Franziska Wildt - Die innere Front

Franziska Wildt - Die innere Front

Opening: Thursday, November 10, 19H

Exhibition: November 11 - 26, 2011
Thursday - Saturday 14 - 18H

Franziska Wildt - Installation shots

Installation shots

As Franziska Wildt was investigating the history of a studio at the Universität der Künste in Berlin (Room 58), which was across from the studio of Arno Breker, she came across the story of the couple Schumacher and their fellow students Oda Schottmöller and Fritz Cremer. They were students of visual art at the then Charlottenburger Vereinigten Staatsschulen für Freie und Angewandte Kunst. From 1932, their studio served as "letter box" for the circle around the anti-fascist magazine "Gegner" (opponent), to which also Harro Schulze-Boysen belonged. Together with him and several others, the art students belonged to the later Schulze-Boysen/ Harnack circle, which was part of the resistance movement that was named "Rote Kapelle" (red orchestra) by the Gestapo. The Schumacher couple and many of their friends and colleagues were arrested by the Gestapo and executed, and a large part of their artworks were destroyed.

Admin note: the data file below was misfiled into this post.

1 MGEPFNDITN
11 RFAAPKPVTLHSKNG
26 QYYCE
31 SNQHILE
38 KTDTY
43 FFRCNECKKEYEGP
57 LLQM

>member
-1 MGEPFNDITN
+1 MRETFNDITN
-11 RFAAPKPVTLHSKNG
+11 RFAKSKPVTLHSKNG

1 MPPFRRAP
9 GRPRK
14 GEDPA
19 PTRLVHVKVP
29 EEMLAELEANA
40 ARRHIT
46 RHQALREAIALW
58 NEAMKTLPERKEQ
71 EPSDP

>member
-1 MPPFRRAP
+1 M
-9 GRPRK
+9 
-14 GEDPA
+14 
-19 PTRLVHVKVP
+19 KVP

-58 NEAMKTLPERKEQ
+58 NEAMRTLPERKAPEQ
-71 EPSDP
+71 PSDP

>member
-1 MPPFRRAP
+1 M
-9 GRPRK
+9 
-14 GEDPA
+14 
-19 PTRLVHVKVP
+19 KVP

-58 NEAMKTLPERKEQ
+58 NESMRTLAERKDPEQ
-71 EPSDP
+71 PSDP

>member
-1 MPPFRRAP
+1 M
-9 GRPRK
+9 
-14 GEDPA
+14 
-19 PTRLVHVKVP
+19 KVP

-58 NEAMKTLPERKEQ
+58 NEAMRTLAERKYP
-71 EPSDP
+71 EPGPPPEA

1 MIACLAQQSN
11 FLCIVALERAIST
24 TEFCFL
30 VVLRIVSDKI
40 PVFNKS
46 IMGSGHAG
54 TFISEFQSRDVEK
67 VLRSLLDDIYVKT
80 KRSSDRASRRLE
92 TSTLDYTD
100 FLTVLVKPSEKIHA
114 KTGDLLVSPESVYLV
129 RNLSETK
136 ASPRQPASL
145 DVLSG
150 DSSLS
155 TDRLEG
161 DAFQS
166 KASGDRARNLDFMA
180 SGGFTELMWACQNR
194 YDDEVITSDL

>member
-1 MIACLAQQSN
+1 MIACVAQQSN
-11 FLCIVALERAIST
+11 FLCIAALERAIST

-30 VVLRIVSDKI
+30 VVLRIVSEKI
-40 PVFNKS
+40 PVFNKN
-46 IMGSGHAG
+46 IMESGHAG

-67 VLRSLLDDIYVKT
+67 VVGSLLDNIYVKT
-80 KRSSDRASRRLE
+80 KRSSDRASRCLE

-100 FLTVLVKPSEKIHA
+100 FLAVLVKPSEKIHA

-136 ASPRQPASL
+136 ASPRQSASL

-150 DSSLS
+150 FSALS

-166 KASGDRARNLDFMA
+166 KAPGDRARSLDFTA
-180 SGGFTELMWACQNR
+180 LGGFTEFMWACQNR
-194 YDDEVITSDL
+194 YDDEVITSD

Franziska Wildt - Installation shots

Installation shots

Franziska Wildt has reconstructed a carpet design by Elisabeth Schumacher from copies of the pamphlet "Innere Front" (inner front) and has worked with one of the few still existing works by Kurt Schumacher, the bronze with the ambiguous title "Fallender" (one who falls) from 1931. Drawings in the colour Prussian Blue remind one of the usage of its main element, iron hexacyanoferrate, in Zyklon B. Quotes and sources encounter each other: a glass with evaporated salt water standing on a plinth, Paul Celan's poem Black Milk, reports from captivity, miniature pamphlets the size of stamps, a poem written by Ingeborg Bachmann in her youth, and a painting of ruins by Peter Weiss are connected. With sensitivity and subtle cross references, Franziska Wildt draws an image of a destroyed artist generation.